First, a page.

Leaving the feeding of your fish to a robot raises an important issue: Which do you trust more to keep an animal from starving -- your memory or the clockwork mechanism of an inexpensive device you bought at a pet store? In most cases, this won't be a matter of life and death. Every time you enter the room where your fish resides your eye will stray toward the bowl and, should the robot have been neglectful in its duties, you'll probably notice little Pisces spending an unusual amount of time around the top of its tank searching for stray organic matter, insects that have been flash-fried by the aquarium lights and plopped unceremoniously into the water. At that moment you'll realize that your fish is hungry and a bit of human intervention and non-mechanical care is called for.
Not that the Petwant Fish Food Feeder is likely to fail, but it's a piece of a machinery and it's not exactly engineered for the International Space Station. A couple of online reviewers have already complained that the Petwant has become stuck at crucial moments and kept its piscine master waiting, but these users are in the minority. Still, it might be better to try the Petwant out for a few weeks before you fly off to Australia without leaving a neighbor behind to take care of feeding chores.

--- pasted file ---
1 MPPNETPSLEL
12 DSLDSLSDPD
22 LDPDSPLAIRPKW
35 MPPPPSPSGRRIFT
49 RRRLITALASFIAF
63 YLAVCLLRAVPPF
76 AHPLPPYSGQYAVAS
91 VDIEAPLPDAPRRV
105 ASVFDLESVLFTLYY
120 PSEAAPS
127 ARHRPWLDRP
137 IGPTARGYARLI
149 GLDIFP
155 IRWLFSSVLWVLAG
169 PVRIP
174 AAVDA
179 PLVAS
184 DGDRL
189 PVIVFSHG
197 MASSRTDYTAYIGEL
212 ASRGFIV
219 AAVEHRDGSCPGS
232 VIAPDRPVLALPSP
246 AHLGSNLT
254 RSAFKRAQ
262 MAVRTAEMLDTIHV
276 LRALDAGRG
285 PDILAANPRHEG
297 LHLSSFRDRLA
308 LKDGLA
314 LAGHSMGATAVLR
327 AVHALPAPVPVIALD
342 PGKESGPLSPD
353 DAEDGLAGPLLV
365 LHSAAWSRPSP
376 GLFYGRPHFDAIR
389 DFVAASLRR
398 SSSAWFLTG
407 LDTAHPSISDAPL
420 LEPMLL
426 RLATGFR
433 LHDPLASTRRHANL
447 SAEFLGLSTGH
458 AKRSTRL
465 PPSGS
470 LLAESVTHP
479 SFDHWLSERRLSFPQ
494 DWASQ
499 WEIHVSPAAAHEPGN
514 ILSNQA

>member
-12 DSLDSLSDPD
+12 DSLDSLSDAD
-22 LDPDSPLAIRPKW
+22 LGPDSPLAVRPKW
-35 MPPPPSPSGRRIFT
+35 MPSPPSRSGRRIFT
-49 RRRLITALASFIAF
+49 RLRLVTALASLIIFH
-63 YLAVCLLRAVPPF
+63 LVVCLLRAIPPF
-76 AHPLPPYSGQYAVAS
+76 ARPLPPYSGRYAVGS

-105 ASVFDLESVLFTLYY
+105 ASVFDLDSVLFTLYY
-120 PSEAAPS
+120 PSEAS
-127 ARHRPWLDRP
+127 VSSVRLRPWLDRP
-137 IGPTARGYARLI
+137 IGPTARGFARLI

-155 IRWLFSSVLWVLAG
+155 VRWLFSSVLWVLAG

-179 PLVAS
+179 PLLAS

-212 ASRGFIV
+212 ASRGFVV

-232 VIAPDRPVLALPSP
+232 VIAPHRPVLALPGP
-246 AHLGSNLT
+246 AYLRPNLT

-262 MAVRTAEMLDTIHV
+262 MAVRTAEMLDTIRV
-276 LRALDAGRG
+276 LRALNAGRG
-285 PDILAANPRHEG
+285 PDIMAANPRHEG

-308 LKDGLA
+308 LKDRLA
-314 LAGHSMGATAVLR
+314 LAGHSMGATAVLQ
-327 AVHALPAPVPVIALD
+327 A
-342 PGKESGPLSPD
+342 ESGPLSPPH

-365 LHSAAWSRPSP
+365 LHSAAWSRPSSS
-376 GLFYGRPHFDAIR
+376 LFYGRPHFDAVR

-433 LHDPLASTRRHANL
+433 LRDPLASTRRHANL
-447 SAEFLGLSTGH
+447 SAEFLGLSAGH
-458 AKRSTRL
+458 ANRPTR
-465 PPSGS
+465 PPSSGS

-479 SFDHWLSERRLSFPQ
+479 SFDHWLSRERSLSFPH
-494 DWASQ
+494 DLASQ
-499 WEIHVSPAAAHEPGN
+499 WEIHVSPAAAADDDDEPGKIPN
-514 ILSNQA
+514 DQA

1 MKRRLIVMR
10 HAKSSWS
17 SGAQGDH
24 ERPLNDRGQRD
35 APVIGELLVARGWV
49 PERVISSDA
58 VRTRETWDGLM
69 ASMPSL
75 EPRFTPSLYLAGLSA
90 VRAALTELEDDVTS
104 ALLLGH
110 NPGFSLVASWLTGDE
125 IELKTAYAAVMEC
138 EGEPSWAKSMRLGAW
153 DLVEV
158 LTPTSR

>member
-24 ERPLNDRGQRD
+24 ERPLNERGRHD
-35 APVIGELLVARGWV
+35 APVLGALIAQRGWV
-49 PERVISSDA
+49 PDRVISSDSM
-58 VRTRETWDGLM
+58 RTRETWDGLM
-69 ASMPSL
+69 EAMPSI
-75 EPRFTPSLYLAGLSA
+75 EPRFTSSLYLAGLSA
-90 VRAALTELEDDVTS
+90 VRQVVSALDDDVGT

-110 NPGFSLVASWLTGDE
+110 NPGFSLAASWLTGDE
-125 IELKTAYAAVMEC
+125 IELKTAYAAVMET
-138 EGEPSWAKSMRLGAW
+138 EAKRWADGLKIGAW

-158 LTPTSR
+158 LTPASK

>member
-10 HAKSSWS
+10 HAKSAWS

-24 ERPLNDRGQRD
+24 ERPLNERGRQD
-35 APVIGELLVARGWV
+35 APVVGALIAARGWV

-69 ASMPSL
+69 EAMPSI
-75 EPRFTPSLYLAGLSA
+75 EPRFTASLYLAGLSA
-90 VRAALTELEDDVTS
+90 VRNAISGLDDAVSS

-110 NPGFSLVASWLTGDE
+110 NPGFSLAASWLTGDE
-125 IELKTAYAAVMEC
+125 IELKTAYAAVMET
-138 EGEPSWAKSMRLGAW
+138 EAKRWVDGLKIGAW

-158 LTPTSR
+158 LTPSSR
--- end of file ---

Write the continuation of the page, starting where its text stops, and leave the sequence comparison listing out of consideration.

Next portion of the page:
The Petwant's mechanics are pretty simple. It can be programmed, using a single key, to drop flakes or pellets into your aquarium at several times a day in preset amounts. It can hold 80 grams of fish food without refilling, so depending on your pet population it could continue working for a while. In addition, the two AA batteries will reportedly last for a year.
The timer and clock are very easy to set, and the food container holds a lot of food...I have been testing this feeder for 6 days and it worked great.
This feeder worked great for a day...After the 1st day, the rotating mechanism would get stuck and not dispense the full serving of food.